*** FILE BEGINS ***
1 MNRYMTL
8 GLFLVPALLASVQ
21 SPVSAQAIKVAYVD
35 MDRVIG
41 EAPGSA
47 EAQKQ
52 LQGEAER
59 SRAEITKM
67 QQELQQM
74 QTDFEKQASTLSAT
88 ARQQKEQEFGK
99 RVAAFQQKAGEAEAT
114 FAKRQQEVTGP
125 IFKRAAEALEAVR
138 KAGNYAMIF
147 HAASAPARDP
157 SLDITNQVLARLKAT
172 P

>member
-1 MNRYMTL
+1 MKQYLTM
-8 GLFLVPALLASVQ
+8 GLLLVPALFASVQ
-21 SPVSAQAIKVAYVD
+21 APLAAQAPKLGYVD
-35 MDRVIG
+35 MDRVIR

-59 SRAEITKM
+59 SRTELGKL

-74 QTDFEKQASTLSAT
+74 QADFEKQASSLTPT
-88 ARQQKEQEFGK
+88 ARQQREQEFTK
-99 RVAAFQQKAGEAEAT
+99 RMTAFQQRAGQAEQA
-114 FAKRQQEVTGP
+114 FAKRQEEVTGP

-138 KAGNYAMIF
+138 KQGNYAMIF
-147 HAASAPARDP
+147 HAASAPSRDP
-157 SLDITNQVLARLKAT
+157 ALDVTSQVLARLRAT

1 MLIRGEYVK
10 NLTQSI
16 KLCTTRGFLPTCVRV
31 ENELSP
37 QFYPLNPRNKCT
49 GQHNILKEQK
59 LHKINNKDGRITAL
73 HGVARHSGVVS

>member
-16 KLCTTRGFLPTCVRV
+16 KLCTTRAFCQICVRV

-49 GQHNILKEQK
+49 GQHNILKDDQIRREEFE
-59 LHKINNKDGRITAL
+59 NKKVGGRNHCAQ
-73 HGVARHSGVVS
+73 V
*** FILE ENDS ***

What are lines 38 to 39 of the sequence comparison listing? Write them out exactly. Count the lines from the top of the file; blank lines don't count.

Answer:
-138 KAGNYAMIF
+138 KQGNYAMIF